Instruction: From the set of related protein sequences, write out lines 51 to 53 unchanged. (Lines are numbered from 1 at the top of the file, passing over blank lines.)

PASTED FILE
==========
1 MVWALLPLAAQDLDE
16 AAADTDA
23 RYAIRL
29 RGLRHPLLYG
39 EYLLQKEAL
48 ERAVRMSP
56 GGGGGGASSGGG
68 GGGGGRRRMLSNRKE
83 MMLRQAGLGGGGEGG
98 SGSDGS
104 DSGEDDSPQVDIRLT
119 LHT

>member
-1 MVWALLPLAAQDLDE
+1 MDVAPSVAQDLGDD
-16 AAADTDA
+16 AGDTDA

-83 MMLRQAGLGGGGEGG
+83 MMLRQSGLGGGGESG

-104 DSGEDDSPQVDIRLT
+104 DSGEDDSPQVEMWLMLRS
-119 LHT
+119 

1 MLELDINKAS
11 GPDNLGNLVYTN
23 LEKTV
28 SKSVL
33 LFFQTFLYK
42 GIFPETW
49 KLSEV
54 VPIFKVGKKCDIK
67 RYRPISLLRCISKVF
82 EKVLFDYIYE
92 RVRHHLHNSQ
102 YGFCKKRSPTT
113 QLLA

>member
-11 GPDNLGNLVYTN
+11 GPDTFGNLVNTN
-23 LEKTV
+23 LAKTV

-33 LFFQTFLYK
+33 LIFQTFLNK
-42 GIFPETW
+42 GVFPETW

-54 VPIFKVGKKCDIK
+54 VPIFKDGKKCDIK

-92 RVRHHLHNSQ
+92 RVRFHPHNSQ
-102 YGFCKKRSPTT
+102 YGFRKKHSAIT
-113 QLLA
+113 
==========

+102 YGFRKKHSAIT
-113 QLLA
+113 